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Supposedly vs. Supposably


[spon-tey-nee-uh s] /spɒnˈteɪ ni əs/
coming or resulting from a natural impulse or tendency; without effort or premeditation; natural and unconstrained; unplanned:
a spontaneous burst of applause.
(of a person) given to acting upon sudden impulses.
(of natural phenomena) arising from internal forces or causes; independent of external agencies; self-acting.
growing naturally or without cultivation, as plants and fruits; indigenous.
produced by natural process.
Origin of spontaneous
1650-60; < Late Latin spontāneus, equivalent to Latin spont(e) willingly + -āneus (-ān(us) -an + -eus -eous)
Related forms
spontaneously, adverb
spontaneousness, noun
nonspontaneous, adjective
nonspontaneously, adverb
nonspontaneousness, noun
semispontaneous, adjective
semispontaneously, adverb
semispontaneousness, noun
subspontaneous, adjective
subspontaneously, adverb
subspontaneousness, noun
unspontaneous, adjective
unspontaneously, adverb
unspontaneousness, noun
1. unpremeditated, free. See automatic, voluntary.
1. premeditated. Unabridged
Based on the Random House Dictionary, © Random House, Inc. 2015.
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Examples from the Web for spontaneousness
Historical Examples
  • He went to Nature for tonic, not for fact; he sought only truth and freedom and spontaneousness of soul.

  • It would take away all spontaneousness from my conversation.

    Dodo Wonders E. F. Benson
  • There is a spontaneousness about them we search for in vain in his work in oil and pastel.

    Percy Moore Turner
  • Systematism is the death of spontaneousness, and spontaneousness is the very soul of art.

    Piano Playing Josef Hofmann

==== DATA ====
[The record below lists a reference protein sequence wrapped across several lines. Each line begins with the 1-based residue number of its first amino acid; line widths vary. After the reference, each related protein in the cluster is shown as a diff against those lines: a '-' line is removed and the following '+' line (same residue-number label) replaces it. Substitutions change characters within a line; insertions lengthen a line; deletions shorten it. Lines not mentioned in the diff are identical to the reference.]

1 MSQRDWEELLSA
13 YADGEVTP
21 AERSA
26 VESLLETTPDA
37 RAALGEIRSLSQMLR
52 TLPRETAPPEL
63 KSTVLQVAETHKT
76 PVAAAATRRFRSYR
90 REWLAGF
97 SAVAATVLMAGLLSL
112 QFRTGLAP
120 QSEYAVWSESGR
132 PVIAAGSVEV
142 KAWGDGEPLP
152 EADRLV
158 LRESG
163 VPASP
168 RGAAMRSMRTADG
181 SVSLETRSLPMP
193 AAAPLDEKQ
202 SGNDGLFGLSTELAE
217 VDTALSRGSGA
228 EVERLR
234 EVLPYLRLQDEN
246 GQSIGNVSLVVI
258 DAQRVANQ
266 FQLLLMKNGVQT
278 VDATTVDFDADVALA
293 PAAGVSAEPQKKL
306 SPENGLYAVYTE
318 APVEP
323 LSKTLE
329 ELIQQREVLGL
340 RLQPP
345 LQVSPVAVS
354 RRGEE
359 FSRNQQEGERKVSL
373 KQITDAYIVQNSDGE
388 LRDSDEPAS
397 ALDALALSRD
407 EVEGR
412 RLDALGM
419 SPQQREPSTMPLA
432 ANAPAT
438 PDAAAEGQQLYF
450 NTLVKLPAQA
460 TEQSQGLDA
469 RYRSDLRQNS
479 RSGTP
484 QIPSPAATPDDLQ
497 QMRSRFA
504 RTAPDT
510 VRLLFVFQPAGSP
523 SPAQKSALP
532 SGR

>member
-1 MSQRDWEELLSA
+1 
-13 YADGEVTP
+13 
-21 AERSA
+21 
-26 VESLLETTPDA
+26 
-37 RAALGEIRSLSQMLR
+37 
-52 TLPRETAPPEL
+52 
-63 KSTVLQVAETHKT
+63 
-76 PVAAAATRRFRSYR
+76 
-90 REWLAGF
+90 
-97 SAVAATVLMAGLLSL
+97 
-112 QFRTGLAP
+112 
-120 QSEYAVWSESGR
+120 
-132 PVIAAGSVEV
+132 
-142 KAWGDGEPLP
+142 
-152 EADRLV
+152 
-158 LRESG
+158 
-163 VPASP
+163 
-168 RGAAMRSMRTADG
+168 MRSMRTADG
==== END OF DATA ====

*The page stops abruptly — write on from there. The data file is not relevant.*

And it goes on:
• We hear that voice again in the spontaneousness and versatility of his style.

  • There are three lines along which one may seek for evidence of the spontaneousness of growth.

  • Something of this spontaneousness and finality belonged to the character of Bret Harte.

    The Life of Bret Harte Henry Childs Merwin
  • But, secondly, besides this spontaneousness there is this other great characteristic of Growth—Mysteriousness.

  • Make him handsome, for beauty is to the body what spontaneousness is to the mind, a sort of physical spontaneousness.

  • Our success and well-being depend upon the closeness and spontaneousness of the relation.

    The Breath of Life John Burroughs
British Dictionary definitions for spontaneousness


occurring, produced, or performed through natural processes without external influence: spontaneous movement
arising from an unforced personal impulse; voluntary; unpremeditated: a spontaneous comment
(of plants) growing naturally; indigenous
Derived Forms
spontaneously, adverb
spontaneousness, noun
Word Origin
C17: from Late Latin spontāneus, from Latin sponte voluntarily
Collins English Dictionary - Complete & Unabridged 2012 Digital Edition
© William Collins Sons & Co. Ltd. 1979, 1986 © HarperCollins
Publishers 1998, 2000, 2003, 2005, 2006, 2007, 2009, 2012
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Word Origin and History for spontaneousness



1650s, from Late Latin spontaneus "willing, of one's free will," from Latin (sua) sponte "of one's own accord, willingly;" of unknown origin. Related: Spontaneously. Earliest use is of persons and characters. Spontaneous combustion first attested 1795. Spontaneous generation (the phrase, not the event) attested from 1650s.

Online Etymology Dictionary, © 2010 Douglas Harper
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